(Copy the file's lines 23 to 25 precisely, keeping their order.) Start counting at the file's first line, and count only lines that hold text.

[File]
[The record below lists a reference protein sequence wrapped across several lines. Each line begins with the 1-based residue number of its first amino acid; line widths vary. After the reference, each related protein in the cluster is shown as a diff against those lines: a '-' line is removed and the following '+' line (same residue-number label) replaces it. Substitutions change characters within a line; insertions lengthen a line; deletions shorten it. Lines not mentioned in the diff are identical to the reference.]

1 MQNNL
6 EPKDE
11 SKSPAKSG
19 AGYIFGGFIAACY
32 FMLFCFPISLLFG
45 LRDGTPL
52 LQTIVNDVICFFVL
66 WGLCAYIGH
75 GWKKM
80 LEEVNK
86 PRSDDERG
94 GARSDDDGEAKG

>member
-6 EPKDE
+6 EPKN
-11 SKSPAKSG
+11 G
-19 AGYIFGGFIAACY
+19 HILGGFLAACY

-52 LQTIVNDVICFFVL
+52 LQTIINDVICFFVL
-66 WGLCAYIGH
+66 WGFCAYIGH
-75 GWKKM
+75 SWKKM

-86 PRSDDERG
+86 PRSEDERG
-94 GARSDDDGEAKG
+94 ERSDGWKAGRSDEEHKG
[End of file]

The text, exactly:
-66 WGLCAYIGH
+66 WGFCAYIGH
-75 GWKKM